Immunotherapies Show Promise Against Some Metastatic Cancers
Two studies show that a new combination immunotherapy regimen can produce remission in some patients and improve survival in metastatic melanoma and kidney cancer.
Metastatic melanoma and kidney cancer are difficult for both patients and physicians, since there are limited treatment options that extend survival. That is slowly changing.
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New combined immunotherapy treatments have the potential to improve survival in advanced kidney cancer and melanoma, according to the results of the CheckMate 069 and 016 trials that Cleveland Clinic researchers presented at the 2015 American Society of Clinical Oncology (ASCO) annual meeting.
In the two studies, a combination regimen of nivolumab and ipilimumab, both of which are immune checkpoint inhibitors, produced a high response rate and improved progression-free survival. The two drugs temporarily inhibit modulating mechanisms in the immune system, enabling a full-force immune response against cancer cells. Nivolumab and ipilimumab have each been used as monotherapy, but combining them is a new approach.
At the ASCO meeting, researchers presented updated results of the phase II CheckMate 069 study, in which the ipilimumab-nivolumab combination treatment was tested against ipilimumab monotherapy in advanced melanoma patients. The initial results were published in the New England Journal of Medicine and were presented at the annual meeting of the American Association for Cancer Research in April.
In the study, 142 patients with metastatic or unresectable melanoma (BRAF V600 wild-type and BRAF V600 mutation-positive tumors) who had not previously been treated were randomized in a 2:1 ratio to either nivolumab and ipilimumab treatment (NIVO + IPI) or ipilimumab monotherapy plus placebo (IPI). The primary endpoint was the rate of objective response among patients with BRAF V600 wild-type tumors. The primary endpoint was restricted to these patients (n = 110) because of their need for new treatment options.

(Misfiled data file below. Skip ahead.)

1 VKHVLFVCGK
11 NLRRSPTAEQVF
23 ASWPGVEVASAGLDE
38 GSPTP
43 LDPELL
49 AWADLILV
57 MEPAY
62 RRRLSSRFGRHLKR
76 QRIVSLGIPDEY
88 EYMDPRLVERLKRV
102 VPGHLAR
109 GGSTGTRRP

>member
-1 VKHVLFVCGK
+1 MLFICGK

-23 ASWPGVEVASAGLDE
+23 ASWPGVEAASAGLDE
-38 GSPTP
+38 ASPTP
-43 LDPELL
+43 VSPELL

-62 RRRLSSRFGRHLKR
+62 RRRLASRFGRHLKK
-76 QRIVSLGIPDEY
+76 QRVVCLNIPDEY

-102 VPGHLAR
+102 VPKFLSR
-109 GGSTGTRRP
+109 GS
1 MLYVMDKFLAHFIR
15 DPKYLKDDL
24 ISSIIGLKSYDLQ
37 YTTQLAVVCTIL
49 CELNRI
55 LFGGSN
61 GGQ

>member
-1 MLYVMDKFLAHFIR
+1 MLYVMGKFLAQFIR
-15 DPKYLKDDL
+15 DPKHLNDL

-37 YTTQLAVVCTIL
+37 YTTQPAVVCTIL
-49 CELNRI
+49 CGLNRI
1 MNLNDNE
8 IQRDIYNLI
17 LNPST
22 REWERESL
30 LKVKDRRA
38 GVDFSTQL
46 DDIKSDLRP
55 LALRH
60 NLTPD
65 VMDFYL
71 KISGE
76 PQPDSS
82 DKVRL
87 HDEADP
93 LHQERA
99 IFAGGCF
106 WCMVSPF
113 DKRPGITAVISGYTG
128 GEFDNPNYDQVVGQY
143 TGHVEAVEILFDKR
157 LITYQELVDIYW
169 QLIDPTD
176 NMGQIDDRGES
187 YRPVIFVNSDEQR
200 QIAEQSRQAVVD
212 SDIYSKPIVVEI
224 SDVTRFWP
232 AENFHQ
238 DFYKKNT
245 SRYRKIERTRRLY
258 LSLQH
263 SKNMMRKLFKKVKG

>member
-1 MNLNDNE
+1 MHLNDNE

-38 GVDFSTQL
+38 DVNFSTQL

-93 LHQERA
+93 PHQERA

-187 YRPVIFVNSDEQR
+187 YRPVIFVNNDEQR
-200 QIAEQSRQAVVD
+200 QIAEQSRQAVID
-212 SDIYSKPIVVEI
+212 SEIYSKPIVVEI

The results showed that 22 percent of the 95 patients who received NIVO + IPI achieved a complete response, versus 0 percent in the IPI group. The objective response rate (ORR) in BRAF wild-type patients was 60 percent (44 of 73) for NIVO + IPI, compared with 11 percent (4 of 37) for IPI.
“To say we now have a treatment that can produce complete remission in 22 percent of metastatic melanoma patients is a game-changer,” said Marc Ernstoff, MD, Co-Director of Cleveland Clinic’s Melanoma Program and a coauthor of the study. Progression-free survival (PFS) in BRAF wild-type melanoma patients on the combination therapy was also improved, with a median PFS of 8.9 months for the combination treatment versus 4.7 months for ipilimumab monotherapy. The combination therapy’s ORR and PFS benefits were observed irrespective of BRAF status, tumor PD-L1 status and prognostic factors.
Grade 3 and 4 adverse events affected more patients (54 percent) in the NIVO + IPI arm than in the IPI arm, where the grade 3 and 4 adverse event rate was 24 percent.
“Cancer patients and cancer physicians are willing to tolerate a certain level of toxicity if the benefit is significant, and with this treatment, 22 percent of stage IV patients experienced a complete disappearance of their tumors,” Dr. Ernstoff said. The newest data from the study shows promising survival curves during extended follow-up of the CheckMate 069 patients, indicating that the treatment could be a candidate for FDA licensing.
In CheckMate 016, a phase I study whose results were presented as a poster at this year’s ASCO, Brian Rini, MD, of Cleveland Clinic’s Department of Hematology and Medical Oncology, and fellow researchers tested the combination of nivolumab and ipilimumab in metastatic kidney cancer. In this study, patients with metastatic kidney cancer were randomized to three treatment arms that tested nivolumab plus ipilimumab at different dosages. In the treatment arm with the highest dosage — nivolumab at 3 mg/kg plus ipilimumab at 3 mg/kg — treatment was halted because of early toxicity.
The other two treatment arms, with 47 patients each, showed that the combination therapy produced durable responses and encouraging progression-free survival, according to Dr. Rini, who specializes in renal and prostate cancer research. Patients in these two treatment arms received either nivolumab at 3 mg/kg plus ipilimumab at 1 mg/kg (N3 + I1) or nivolumab at 1 mg/kg plus ipilimumab at 3 mg/kg (N1 + I3).
“There was a high response rate, as well as a reasonable duration of disease control and progression-free survival in the study,” Dr. Rini said. “Clearly the combination treatment showed clinical activity.”
Patients showed an overall response rate of 38 percent for N3 + I1 and 43 percent for N1 + I3. The median progression-free survival was 30.3 weeks for N3 + I1 and 36 weeks for N1 + I3. Treatment-related grade 3 and 4 adverse events occurred in 34 percent of N3 + I1 patients and in 64 percent of N1 + I3 patients.
A phase III trial testing the combination of nivolumab plus ipilimumab in kidney cancer is now accruing patients, according to Dr. Rini. Cleveland Clinic researchers will participate in this study as well.
“What we can conclude from the phase I study is that the combination of nivolumab plus ipilimumab is active in kidney cancer, and worthy of further study,” Dr. Rini said.